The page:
Re-enactment of Revolutionary War battles was not just a phenomenon of the US Bicentennial celebration of 1975-76. After all, the British didn't finally give up on putting down the insurrection until Lord Conwallis surrendered his army to George Washington at Yorktown, Va., in October 1781.
There were a few battles in between, and these have been duly commemorated in their turn -- most with authentically equipped re-enactments.
With more than a year to go before an expected 5,000 latter-day patriots muster to re-create the final British defeat in the largest Revolutionary War battle re-enactment ever, a number of the groups along the East Coast are priming their muskets and powdering their wigs. It has become a grass-roots "uprising," prompted by patriotism, educational interest, and the fact that grown men and women claim that such exercises do have more value than just "dressing up and firing guns."
"We don't just study history, we live it," says Capt. Jason H. Korell, public relations officer of the Massachusetts Council of Minute Men and Militia.
Since the average cost for a Colonial costume is $600 to $800 -- and more like $1,500 when antique items are used -- the interest is not frivolous.
The catalyst for many battle re-enactments was the 1975 restaging of Benedict Arnold's 1775 expedition to Quebec from Cambridge, Mass. More than 1,500 Americans from groups throughout the East participated. The latterday minutemen were cheered like conquering heroes as they entered Montreal -- after all, the 1775 expedition was a march to French Quebec to drive out the British.
Yearly "battles" are still staged in Lexington and Concord, outside Boston, to celebrate the first confrontations in the incipient revolution -- that first "shot heard round the world" on April 19, 1775. Other revolutionary battles that have been re-enacted include those in Saratoga, N.Y., and Bennington, Vt., both in 1777. The battle scene on this page is a re-enactment of the British retreat on April 19, 1775, from Concord to Boston. The Colonials, who called themselves minutemen, fired on the Redcoats (the 64th Regiment of Foot) from the cover of stone fences and trees along the line of retreat.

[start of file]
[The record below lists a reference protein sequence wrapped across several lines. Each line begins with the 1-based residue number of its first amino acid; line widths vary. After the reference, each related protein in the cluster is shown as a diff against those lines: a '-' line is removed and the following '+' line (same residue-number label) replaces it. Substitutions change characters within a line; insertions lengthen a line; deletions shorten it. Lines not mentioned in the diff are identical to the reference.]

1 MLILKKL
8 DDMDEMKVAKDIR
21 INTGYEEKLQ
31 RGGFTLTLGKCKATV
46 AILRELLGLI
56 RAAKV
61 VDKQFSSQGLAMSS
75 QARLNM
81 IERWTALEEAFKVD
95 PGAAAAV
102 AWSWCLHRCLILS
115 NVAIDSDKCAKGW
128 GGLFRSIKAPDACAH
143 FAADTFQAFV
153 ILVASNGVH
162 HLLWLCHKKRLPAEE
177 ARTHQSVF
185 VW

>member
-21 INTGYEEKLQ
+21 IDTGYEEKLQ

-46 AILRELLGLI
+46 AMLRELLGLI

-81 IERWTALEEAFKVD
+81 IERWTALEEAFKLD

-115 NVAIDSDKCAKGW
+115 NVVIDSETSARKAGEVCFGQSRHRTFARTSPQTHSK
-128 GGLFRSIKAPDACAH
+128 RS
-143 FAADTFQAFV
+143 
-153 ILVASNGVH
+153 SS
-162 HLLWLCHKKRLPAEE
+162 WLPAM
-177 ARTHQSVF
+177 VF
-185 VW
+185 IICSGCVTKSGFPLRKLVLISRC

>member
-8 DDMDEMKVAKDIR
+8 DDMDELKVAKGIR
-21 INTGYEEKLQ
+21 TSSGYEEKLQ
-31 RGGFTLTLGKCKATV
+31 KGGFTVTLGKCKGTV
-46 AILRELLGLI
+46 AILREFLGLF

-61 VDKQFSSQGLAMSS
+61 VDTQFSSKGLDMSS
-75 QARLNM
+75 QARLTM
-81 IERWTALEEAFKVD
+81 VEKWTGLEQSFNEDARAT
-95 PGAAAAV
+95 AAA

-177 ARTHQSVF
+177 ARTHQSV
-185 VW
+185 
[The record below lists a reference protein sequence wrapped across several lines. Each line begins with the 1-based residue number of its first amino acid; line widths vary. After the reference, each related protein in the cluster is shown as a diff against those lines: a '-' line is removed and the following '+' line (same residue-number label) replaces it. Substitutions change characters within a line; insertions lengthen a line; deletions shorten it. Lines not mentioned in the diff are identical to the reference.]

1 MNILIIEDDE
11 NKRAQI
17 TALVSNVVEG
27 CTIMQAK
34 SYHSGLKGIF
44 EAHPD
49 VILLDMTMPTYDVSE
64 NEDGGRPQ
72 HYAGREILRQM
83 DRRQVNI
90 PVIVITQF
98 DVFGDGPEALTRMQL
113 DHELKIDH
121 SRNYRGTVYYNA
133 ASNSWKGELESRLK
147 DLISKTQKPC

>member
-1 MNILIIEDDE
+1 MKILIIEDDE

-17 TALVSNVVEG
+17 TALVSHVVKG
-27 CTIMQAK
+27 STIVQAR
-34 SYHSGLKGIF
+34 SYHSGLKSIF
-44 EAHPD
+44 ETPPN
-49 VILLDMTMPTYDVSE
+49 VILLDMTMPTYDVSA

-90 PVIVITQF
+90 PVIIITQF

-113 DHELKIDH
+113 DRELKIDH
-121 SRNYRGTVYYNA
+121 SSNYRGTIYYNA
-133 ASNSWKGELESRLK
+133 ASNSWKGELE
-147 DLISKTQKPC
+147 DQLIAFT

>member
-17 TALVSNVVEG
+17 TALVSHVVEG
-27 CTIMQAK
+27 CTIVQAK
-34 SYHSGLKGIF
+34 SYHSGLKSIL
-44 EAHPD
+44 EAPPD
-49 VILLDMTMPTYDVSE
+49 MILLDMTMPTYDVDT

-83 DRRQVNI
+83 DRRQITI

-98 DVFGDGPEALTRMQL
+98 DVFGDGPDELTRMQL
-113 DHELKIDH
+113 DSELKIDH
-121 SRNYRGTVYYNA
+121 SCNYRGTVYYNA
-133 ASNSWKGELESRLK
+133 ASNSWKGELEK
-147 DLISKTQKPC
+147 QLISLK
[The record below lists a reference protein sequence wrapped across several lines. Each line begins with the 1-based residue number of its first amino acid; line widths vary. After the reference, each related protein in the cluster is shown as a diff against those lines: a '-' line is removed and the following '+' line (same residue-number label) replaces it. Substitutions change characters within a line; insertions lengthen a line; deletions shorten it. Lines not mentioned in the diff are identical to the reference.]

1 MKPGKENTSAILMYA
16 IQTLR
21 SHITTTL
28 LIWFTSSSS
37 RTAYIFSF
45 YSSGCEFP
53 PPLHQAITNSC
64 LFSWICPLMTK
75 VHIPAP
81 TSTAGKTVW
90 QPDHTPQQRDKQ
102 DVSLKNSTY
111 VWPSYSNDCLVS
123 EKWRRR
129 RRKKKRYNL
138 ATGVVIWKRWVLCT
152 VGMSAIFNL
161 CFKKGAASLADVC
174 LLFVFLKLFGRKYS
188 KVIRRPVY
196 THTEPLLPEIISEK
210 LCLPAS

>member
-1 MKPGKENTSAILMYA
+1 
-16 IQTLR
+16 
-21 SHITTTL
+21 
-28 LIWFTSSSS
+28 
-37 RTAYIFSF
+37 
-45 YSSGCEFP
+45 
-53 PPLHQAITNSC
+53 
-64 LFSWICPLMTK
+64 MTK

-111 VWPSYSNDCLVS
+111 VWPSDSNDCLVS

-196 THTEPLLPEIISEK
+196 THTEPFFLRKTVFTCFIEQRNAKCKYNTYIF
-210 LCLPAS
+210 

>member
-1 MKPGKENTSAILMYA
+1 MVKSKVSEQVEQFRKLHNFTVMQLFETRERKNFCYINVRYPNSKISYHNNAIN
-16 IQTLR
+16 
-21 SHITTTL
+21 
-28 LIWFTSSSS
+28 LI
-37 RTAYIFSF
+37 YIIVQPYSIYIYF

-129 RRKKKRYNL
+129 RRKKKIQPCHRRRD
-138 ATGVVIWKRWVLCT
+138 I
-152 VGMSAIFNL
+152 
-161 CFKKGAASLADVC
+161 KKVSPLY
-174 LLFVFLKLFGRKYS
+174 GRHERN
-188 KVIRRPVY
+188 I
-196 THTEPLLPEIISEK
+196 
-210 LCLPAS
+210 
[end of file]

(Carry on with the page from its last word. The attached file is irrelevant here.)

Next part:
Needless to say, New England is home to many of the vicarious militiamen. Massachusetts alone has 86 companies, while Vermont and New Hampshire each have 8 and Maine, 6. There are several in Connecticut and Rhode Island, too.
Purists -- and this is one activity that seems to attract nothing else -- feel that the last Bicentennial battle commemoration will not occur until 1983. Plans are in progress to re-enact the final military expedition of George Washington, launched in the Newburgh area of upstate New York in 1783. His objective was to drive out a leftover contingent of British under the command of General Clinton.
In an age of nuclear warheads carried by intercontinental missiles directed by computers, it takes a leap of the imagination to see a historical re-enactment as more than just "passing a pleasant weekend afternoon." For participant and spectator, the authenticity of the event -- the accouterments, the accuracy of troop movement and strategy -- must assist this leap into America's past.
And to judge by the costumes, pageantry, and battlesmoke-filled are that accompany an afternoon-turned- time-machine of a revolutionary battle, the authenticity is there.